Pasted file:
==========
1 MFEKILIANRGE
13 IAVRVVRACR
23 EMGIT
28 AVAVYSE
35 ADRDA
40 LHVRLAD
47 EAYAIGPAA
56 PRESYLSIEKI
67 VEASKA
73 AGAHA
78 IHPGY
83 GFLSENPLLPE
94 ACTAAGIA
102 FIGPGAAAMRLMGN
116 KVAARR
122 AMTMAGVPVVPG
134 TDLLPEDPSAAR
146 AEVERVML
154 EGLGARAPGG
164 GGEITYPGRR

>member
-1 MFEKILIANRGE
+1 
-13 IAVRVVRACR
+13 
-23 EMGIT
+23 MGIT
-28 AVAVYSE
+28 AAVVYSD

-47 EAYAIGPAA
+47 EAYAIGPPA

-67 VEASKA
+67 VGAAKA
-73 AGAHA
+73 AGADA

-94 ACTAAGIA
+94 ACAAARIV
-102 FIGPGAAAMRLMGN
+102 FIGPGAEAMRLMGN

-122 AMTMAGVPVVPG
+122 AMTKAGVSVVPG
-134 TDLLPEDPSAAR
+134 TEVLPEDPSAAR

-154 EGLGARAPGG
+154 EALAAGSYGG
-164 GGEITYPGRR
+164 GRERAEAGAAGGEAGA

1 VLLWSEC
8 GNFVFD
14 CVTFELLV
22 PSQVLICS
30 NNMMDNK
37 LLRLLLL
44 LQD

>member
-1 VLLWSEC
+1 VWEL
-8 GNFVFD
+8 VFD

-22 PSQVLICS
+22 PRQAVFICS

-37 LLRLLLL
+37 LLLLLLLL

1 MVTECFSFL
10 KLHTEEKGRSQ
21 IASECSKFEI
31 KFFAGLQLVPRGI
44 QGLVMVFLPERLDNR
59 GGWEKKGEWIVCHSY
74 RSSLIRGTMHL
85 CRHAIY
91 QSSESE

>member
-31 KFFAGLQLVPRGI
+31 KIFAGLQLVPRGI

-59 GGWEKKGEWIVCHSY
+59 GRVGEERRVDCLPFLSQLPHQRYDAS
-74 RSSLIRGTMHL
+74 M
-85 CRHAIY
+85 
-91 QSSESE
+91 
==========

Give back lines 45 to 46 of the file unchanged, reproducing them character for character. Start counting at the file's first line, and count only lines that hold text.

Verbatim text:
+154 EALAAGSYGG
-164 GGEITYPGRR